Selected for The Best Australian Essays 2015
I THOUGHT BATAVIA was the story I was carrying on my trip to the Abrolhos in the first weeks of spring. You know the one – the Dutch East India Company ship that ran aground there in 1629, delivering 316 people to a cluster of tiny islands in the northern part of the archipelago where some endured a murderously mutinous attack at the hands of their fellow travellers. Only 116 arrived safely in the Spice Islands, half a year later.
I thought it was that ship, that story, those people who underscored how I approached this place, the way I saw it and what I experienced. It took me some time to fathom the truth.
Perhaps it’s a writer’s worst habit, carrying narratives around to fit to new places, or having unexpected ones rear up in places that should be fresh and free of all associations. Their eyes always open for a scene, a sentence, a moment to steal for a story they don’t yet know they’ll tell. I’m with Hilary Mantel when she says: ‘Insights don’t usually arrive at my desk, but go into notebooks when I’m on the move. Or half-asleep.’
Which probably makes me awful to travel with – or sleep with.
IT DISAPPEARED SO quickly, the enormous heft of Australia. It was spring and, in the striped blue thickness of the Indian Ocean below our tiny plane, whales surfaced and frolicked – a spray of water, a raised flipper, the giant splash of a breach. The occasional vessel appeared: trawler, cruiser, carrier. There was so much space around each that the chance of any one intersecting with another seemed impossible. The chance of intersecting with anything seemed remote.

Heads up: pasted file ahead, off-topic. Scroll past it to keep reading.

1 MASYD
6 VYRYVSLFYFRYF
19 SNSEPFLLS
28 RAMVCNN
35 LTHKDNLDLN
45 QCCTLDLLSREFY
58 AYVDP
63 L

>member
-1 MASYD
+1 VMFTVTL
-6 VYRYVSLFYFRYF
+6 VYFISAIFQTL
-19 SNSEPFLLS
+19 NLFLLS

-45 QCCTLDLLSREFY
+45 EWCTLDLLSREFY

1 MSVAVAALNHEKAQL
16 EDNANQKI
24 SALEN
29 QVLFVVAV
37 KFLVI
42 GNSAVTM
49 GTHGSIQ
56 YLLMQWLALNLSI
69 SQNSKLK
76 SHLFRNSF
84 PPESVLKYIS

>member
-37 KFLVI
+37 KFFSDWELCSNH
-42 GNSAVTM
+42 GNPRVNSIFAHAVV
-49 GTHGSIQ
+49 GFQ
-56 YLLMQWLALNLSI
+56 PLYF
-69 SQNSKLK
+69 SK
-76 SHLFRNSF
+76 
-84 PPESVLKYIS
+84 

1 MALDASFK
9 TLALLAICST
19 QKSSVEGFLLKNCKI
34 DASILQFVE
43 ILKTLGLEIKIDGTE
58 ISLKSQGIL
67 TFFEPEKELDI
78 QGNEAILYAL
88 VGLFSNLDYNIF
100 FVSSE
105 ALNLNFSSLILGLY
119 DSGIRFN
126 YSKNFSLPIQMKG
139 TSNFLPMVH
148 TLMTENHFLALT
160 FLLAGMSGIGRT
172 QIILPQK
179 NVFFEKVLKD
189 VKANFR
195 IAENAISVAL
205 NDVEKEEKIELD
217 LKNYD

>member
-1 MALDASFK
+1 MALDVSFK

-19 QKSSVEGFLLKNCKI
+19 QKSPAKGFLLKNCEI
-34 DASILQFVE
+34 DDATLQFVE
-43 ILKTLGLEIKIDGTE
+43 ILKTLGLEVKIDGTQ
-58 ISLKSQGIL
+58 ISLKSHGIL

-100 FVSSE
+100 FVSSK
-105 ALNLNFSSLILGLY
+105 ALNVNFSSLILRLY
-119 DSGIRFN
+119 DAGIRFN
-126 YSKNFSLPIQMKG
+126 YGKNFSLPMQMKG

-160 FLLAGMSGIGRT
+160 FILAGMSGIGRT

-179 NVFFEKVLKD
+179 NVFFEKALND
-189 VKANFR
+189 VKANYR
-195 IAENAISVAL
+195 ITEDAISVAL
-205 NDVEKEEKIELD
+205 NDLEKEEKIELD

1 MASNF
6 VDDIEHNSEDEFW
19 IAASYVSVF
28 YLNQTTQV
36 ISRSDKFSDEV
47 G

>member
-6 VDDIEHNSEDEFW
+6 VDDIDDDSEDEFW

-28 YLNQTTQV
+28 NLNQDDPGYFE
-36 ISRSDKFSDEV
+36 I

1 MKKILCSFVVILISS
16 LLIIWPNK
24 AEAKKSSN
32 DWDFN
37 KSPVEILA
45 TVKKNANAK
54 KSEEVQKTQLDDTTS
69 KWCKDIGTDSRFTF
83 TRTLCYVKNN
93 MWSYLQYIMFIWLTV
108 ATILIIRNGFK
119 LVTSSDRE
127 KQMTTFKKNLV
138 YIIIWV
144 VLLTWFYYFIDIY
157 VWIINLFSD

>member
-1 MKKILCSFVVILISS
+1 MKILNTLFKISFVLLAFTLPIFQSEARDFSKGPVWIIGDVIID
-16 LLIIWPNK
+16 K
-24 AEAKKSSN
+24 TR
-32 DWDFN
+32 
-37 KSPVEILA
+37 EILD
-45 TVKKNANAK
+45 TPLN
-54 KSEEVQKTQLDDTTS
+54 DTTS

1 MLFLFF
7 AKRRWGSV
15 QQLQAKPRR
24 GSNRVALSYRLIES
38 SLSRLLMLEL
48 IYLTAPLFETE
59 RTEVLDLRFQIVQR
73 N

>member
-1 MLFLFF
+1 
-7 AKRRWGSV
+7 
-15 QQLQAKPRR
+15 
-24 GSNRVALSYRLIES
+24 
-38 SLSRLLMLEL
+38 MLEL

Yet more than ninety boats’ lookouts are known to have failed at their post in this place, leading their vessels to run afoul. Below the plane, we saw the boiler of a recent wreck (the Windsor, 1908), the remnants of the Zeewijk (1727), below which was, perhaps, the Agtekerke, lost two years earlier in 1725 but only – possibly – revealed in 2012. For almost four hundred years, for all anyone knew, the Agtekerke could have fallen off the face of the earth.
It’s an A to Z of submarine detritus, drawn to – and destroyed by – the Abrolhos Islands, this exquisite scatter of reefs, shoals, shallows and 170-odd ‘islands, islets and above-water rocks’ that covers eight hundred square kilometres of space about seventy kilometres off Australia’s western shore. This spotty archipelago, a smattering of limestone and coralline punctuation spread across a wide, wet canvas.